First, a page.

I figure I’m probably old enough to be able to keep most things running at least until I wear out too. I’ve always been ok at scavenging parts or improvising . I am glad I don’t have small kids just starting out though. I do believe the next generation will have a rougher time of things.
 

bigpaul

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scavenging all depends on what is left behind after the collapse and also the number of survivors, a large number of survivors will use up what is left faster than a small number.
also i'm not going to place my survival on relying on finding stuff to use, if I haven't got it i'll do without it, scavenging could be dangerous post event again depending on how many survivors.
i'll start from a basic level which I know I can survive at, as I've done it before, any more than that is a bonus.I don't need much. i'm not trying to recreate my current lifestyle post event.
have a look at "tales from the green valley" on youtube, this is how I see us all living post SHTF.(maybe not those clothes though!:))
 
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DrHenley

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Never understood why more US southerners never built underground like they do out NV / AZ way, constant 56 F all year round.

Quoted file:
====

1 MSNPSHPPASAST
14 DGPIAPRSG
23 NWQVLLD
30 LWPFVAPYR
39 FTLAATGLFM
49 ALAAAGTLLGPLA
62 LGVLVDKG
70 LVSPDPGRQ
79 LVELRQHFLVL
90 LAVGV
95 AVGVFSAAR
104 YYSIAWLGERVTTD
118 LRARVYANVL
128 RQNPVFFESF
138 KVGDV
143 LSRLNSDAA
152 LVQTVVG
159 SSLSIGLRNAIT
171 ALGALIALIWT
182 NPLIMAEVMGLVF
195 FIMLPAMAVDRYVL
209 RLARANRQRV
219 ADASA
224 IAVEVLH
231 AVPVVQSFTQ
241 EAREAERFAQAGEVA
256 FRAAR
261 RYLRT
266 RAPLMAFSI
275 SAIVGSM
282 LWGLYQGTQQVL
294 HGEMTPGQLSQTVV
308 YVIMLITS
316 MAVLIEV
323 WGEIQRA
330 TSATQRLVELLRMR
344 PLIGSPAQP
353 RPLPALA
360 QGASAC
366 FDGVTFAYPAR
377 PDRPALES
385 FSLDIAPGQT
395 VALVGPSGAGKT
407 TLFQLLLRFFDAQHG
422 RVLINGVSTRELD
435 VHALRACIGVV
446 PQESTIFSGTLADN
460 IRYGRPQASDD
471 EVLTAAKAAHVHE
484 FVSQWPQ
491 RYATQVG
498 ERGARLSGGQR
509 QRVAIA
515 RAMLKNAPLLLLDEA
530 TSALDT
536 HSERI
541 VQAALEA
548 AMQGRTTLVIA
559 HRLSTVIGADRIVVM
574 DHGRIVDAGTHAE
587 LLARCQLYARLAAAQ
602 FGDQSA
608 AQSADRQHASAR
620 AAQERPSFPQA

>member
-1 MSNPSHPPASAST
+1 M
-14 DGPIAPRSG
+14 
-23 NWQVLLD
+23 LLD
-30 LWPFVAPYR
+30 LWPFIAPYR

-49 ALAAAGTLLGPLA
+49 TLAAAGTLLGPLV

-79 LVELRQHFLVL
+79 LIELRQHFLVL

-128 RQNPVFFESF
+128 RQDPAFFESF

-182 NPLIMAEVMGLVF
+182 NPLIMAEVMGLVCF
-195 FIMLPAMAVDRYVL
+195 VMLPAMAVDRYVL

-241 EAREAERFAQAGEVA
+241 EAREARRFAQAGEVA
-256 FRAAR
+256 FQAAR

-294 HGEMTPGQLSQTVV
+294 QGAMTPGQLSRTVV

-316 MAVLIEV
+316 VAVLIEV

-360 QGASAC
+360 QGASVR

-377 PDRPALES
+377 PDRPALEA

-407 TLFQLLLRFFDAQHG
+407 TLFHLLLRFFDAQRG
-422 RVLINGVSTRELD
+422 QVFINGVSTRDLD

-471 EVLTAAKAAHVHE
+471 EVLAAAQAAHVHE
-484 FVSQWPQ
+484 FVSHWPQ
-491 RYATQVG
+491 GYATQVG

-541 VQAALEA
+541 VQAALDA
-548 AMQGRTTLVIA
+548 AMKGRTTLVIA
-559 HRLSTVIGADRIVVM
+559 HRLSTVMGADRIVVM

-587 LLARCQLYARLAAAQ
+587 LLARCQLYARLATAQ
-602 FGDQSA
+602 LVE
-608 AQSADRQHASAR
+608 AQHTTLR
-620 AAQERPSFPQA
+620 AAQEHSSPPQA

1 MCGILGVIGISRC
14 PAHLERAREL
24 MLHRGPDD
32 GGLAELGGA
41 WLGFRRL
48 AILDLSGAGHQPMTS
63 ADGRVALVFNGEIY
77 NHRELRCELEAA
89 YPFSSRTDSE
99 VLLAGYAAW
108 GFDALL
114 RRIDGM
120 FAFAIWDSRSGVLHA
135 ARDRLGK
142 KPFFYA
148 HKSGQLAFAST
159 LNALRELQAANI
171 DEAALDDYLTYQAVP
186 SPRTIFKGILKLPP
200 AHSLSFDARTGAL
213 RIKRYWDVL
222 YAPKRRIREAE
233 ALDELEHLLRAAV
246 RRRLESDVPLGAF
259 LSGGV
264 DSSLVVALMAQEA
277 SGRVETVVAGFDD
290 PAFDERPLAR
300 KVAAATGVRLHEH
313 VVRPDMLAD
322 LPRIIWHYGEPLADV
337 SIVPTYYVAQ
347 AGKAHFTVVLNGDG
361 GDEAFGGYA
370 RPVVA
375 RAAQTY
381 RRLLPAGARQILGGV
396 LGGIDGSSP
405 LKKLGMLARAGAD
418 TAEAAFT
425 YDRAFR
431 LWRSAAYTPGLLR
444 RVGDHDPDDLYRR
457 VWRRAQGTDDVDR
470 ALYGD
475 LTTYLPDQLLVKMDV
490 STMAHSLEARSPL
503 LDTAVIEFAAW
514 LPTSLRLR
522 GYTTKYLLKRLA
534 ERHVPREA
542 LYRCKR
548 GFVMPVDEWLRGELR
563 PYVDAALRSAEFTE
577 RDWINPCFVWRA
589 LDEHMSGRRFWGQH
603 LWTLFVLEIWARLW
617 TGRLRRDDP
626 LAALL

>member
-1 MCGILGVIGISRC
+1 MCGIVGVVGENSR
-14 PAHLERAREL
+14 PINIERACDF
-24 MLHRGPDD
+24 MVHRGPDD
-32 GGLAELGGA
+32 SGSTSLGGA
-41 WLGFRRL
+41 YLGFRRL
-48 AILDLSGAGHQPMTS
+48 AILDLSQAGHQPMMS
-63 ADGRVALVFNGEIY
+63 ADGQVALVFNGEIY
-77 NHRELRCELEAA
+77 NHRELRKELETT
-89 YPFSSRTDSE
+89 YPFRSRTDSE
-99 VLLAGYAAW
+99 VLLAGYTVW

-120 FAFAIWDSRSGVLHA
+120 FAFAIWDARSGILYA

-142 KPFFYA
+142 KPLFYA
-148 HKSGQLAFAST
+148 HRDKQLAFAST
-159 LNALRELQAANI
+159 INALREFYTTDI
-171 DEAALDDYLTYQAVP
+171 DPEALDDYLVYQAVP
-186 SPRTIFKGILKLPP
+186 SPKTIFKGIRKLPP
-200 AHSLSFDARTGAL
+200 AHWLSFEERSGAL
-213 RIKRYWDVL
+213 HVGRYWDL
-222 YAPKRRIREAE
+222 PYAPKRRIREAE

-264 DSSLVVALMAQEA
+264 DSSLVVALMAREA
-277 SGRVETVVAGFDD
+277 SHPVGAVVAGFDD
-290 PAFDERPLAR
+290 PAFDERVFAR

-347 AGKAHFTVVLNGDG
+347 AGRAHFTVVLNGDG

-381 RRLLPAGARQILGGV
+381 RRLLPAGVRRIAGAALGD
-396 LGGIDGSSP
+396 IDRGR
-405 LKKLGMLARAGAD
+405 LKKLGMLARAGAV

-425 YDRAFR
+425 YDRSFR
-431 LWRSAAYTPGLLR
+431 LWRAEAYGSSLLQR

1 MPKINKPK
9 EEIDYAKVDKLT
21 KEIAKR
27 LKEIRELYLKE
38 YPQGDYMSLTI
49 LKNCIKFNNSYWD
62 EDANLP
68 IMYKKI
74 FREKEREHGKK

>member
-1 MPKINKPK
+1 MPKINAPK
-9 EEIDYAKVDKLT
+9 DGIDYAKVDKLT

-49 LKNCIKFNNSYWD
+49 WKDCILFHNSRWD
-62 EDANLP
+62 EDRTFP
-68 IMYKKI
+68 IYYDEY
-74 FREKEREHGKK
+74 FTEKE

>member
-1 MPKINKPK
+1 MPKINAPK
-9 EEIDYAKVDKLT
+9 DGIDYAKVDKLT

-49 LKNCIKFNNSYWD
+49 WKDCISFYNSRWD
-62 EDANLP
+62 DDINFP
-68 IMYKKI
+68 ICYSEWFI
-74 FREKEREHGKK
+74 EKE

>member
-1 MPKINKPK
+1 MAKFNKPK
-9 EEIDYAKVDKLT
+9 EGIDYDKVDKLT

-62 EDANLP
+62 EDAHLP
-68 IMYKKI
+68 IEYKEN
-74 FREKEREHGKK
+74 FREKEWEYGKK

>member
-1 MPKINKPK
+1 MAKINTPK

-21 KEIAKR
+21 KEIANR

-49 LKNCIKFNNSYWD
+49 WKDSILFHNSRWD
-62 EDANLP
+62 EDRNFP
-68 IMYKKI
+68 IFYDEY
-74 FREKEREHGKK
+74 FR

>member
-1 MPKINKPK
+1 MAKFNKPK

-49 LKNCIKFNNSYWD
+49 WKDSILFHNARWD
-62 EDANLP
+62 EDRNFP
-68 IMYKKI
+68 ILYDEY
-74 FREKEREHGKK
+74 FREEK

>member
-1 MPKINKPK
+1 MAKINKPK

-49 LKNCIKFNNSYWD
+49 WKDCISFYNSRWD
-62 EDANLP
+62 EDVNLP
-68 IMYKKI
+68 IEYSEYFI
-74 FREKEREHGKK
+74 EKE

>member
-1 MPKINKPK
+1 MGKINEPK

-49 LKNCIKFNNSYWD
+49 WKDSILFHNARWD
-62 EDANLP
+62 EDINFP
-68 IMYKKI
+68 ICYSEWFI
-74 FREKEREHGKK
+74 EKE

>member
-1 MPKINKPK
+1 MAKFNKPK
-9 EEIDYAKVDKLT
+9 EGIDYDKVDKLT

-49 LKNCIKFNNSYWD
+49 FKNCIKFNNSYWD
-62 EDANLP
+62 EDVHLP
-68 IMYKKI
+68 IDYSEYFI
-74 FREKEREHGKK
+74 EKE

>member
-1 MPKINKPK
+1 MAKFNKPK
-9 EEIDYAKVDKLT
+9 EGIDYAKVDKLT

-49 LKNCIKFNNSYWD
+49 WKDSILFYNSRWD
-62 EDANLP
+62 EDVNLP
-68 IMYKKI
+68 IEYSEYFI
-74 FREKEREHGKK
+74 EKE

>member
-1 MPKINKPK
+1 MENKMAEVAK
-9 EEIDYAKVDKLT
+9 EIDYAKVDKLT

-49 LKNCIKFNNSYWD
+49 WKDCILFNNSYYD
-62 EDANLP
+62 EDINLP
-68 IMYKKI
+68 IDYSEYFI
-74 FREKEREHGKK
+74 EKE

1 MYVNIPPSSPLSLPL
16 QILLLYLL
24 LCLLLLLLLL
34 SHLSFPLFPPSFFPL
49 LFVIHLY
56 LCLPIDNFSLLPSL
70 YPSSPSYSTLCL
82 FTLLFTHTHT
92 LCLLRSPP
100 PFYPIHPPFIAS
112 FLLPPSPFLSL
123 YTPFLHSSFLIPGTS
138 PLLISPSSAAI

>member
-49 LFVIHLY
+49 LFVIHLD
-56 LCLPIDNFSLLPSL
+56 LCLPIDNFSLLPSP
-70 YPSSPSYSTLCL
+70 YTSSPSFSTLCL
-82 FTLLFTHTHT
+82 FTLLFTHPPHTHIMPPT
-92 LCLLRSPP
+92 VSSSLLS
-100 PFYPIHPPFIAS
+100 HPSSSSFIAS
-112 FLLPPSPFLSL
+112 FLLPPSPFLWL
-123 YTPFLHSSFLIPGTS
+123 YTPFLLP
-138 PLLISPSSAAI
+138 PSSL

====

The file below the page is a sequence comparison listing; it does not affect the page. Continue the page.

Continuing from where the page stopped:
Depends on where in the South you live. Here and every other place I've lived, the water table it too high most of the time to do much underground. Not only will the water get in your way during construction, things you bury are liable to float up out of the ground. And even if you do get them to stay put, they have to be 100% water tight.

Not saying it can't be done, it's just a real bother.

The other option is to "bury" it above ground. Build it above ground then cover it with dirt. You can get close to the constant temperature that way.
 

WGregMiller

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Depends on where in the South you live. Here and every other place I've lived, the water table it too high most of the time to do much underground. Not only will the water get in your way during construction, things you bury are liable to float up out of the ground. And even if you do get them to stay put, they have to be 100% water tight.

Not saying it can't be done, it's just a real bother.

The other option is to "bury" it above ground. Build it above ground then cover it with dirt. You can get close to the constant temperature that way.
Reminds me of the time a coworker bought a new fiberglass tornado shelter. They dug a big hole, poured concrete in the bottom, put the shelter (with a couple steel rods made into its base) into the concrete in the hole and covered it up. Looked great, and then there was a big storm with about 3 inches of rain.

It was floating the next morning... the water had made it so buoyant that it ripped the steel rods out of the fiberglass.... lol.
 

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Depends on where in the South you live. Here and every other place I've lived, the water table it too high most of the time to do much underground. Not only will the water get in your way during construction, things you bury are liable to float up out of the ground. And even if you do get them to stay put, they have to be 100% water tight.

Not saying it can't be done, it's just a real bother.

The other option is to "bury" it above ground. Build it above ground then cover it with dirt. You can get close to the constant temperature that way.